|Julius Duane Locke, 1921-2019|
Duane Locke was one of the three founding editors of the Poetry Review at the University of Tampa in 1964 (with R. Morris Newton and W. T. Cuddihy), and while others came and went, Duane continued to edit the literary journal on his own until his retirement in 1986. He received his Ph.D. from the University of Florida in 1958, and he joined the faculty at the University of Tampa that same year.
Duane devoted his teaching and writing career to the University of Tampa, where he became Professor of English and poet-in-residence. His many years of professional service established commitments to poetry and to nonprofit literary and artistic innovation, outreach, and publication that have been carried forward to the direct descendant of Duane’s UT Poetry Review: today’s Tampa Review, now the oldest continuously published literary journal in the state. He inspired many of his students to devote themselves to poetry, teaching, and literary pursuits, and he left a literary legacy of dedication and passion. His letters and papers preserved in the Special and Area Studies Collections at the George A. Smathers Library at the University of Florida provide ample evidence of his vitality as editor, writer, and teacher. There is correspondence with other poetry editors and publishers (Fred Wolven, editor of the Ann Arbor Review; Harvey Tucker of Black Sun Press; Hugh Fox of Ghost Dance Press, Paul Roth of Bitter Oleander Press, and many other poets and former students, including Sylvia Krohn Scheibli, Charles Hayes, Helene Jarmol, Leo Connellan, William Taylor, Nico Suarez, Gerritt O’Sullivan, Sam Cornish, Jane Leonard, James MacQueen, Randall Ackley, and Roger Sauls, some of whom worked with him on the Poetry Review. Among the better-known poets included in his correspondence are Robert Bly, David Ignatow, Louis Hammer, Robert Morgan, and Diane Wakoski, all of whom appeared in the editions of the journals Duane published during his twenty-eight years at the university.
The editors of Tampa Review note with sadness and deep appreciation the passing of an inspiring Editor and Professor Emeritus. We want to share a tribute from one of his former students, which speaks for itself.
Tribute to Dr. Duane Locke
by Dr. José Rodeiro, one of his former students
Brilliant Florida poet Dr. Duane Locke died February 17, 2019. He was a leading light of American poetry from the 1960s to the early-21st century, standing as one of the seminal voices of his generation inspiring several generations of poets and artists involved in Linguistic Reality, Immanentism, Imagistic Poetry, Thing-Thing Metaphysics, and other contemporary poetic movements. He published many books, including: Duane Locke: “The First Decade (1968-1978),” Bitter Oleander Press. Courageously, Dr. Locke maintained full control of his brilliant mind and his energetic intensity until the very end of his remarkable creative life! In fact, Last year at the Poetry Convention in Tampa (FL), Dr. Duane Locke (at age 96) read his poems with such strength and power that he filled the room with “duende.” A year later, he passed at age 97 in full possession of his passionate, creative, and deeply perceptive “poetic-being.”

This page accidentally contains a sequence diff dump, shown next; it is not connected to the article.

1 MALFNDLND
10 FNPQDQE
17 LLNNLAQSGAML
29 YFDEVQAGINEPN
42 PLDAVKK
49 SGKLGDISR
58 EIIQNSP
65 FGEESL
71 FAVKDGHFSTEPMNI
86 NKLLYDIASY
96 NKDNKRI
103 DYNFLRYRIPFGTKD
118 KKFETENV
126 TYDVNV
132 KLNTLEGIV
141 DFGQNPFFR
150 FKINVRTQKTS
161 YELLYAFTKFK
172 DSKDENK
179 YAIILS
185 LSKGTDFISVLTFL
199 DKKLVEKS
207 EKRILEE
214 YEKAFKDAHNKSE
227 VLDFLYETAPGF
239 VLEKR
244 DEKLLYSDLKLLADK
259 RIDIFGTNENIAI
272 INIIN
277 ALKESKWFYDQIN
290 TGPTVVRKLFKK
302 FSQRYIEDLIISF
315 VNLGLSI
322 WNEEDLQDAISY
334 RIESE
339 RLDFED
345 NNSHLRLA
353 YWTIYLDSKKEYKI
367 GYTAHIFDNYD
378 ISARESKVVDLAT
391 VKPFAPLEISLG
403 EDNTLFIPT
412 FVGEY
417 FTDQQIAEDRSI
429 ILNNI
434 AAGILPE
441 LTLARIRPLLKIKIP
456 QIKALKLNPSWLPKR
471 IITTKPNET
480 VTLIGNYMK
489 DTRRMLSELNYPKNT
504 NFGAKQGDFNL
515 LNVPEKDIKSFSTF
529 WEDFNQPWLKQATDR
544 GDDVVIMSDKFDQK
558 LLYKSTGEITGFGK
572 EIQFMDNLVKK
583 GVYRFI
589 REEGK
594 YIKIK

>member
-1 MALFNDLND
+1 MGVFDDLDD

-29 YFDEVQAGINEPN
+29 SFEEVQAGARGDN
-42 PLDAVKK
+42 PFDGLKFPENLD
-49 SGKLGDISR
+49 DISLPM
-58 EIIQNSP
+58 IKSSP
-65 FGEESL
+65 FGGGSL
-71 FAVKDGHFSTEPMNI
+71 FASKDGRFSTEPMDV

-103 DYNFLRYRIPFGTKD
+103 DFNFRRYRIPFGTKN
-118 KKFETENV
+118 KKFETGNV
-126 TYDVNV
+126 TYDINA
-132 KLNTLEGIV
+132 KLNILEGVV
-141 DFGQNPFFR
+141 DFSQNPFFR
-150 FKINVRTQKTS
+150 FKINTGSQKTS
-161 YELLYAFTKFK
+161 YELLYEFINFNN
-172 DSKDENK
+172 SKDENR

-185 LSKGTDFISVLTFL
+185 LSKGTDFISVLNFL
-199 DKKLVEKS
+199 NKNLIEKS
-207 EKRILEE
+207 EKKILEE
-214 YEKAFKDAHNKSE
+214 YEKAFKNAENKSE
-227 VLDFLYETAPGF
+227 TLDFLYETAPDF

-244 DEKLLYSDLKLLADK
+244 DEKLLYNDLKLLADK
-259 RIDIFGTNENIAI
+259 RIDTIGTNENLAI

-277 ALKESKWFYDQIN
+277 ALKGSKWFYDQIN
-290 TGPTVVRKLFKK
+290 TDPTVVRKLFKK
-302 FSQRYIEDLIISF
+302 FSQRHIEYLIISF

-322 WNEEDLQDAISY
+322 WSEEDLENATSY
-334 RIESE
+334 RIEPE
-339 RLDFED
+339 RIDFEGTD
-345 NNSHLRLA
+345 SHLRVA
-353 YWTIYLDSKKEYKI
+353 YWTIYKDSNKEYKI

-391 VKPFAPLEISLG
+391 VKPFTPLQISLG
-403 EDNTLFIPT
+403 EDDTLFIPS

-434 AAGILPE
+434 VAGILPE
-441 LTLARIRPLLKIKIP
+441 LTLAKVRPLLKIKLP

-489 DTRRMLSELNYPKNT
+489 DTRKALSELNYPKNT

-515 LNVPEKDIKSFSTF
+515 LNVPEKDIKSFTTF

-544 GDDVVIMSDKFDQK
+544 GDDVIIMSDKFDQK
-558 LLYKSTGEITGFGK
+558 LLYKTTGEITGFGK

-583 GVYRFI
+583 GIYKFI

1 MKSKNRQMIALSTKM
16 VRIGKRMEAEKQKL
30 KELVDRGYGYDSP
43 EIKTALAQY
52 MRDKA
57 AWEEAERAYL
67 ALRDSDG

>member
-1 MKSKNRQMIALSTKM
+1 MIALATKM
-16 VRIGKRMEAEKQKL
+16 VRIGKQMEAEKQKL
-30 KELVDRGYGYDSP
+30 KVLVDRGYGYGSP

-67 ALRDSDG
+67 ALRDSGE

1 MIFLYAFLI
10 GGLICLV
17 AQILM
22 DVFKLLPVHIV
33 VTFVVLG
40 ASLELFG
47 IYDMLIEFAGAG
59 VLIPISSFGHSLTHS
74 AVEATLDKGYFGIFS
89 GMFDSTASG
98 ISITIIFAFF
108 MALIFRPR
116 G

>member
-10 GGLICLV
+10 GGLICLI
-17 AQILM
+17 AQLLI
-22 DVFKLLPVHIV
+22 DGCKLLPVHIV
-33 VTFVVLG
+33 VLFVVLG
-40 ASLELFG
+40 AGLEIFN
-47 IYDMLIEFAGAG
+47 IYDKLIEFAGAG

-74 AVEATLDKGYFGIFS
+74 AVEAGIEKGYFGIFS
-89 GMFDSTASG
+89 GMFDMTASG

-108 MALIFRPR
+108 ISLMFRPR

In 1921, Duane Locke was born in Plains, Georgia; consequently, as a small child, he played with his neighbor—little Jimmy Carter. His family moved to Florida, which remained his home. He lived in Tampa and on Sanibel Island. He earned his Ph.D. in literature from the University of Florida, where a hefty archive is kept about him.
A devout naturalist, Duane Locke had an overwhelming passion, fascination, and love for all living things, perceiving (innately “knowing”) concrete, specific details about every living thing. He fervently loved the Earth and every animal and plant inhabiting it, knowing their precise scientific names and specific details regarding their existence. Beyond Florida, Duane Locke loved Italy and all things Italian: opera, Campari, fine wines, Chianti, Italian cuisine, and Early-Renaissance art from Cimabue, Giotto, Duccio, all the way to Botticelli. He agreed with Picasso that Paolo Uccello was the greatest of all painters. Thus, he loathed High Renaissance art (he especially reviled Michelangelo), but passionately loved the Mannerists, particularly Domenico Beccafumi. Duane Locke believed that art reflected internal reality, valuing the Immanent (“the within”) over the Transcendental (“the without”). Thus he preferred William Blake’s poems over William Wordsworth’s poems; he preferred the visual art of William Blake over the art of Sir Joshua Reynolds. He valued French Surrealism, Spanish Surrealism, and Latin American Surrealism in poetry and art. Both nationally and internationally, he knew every aspect of modern and contemporary poetry, and was a scholar of Baroque Poetry (especially the English Metaphysical poets). He knew more and experienced more than any human being that I’ve known, always delving deeply into the tiniest hidden marrow of each particular “living” thing.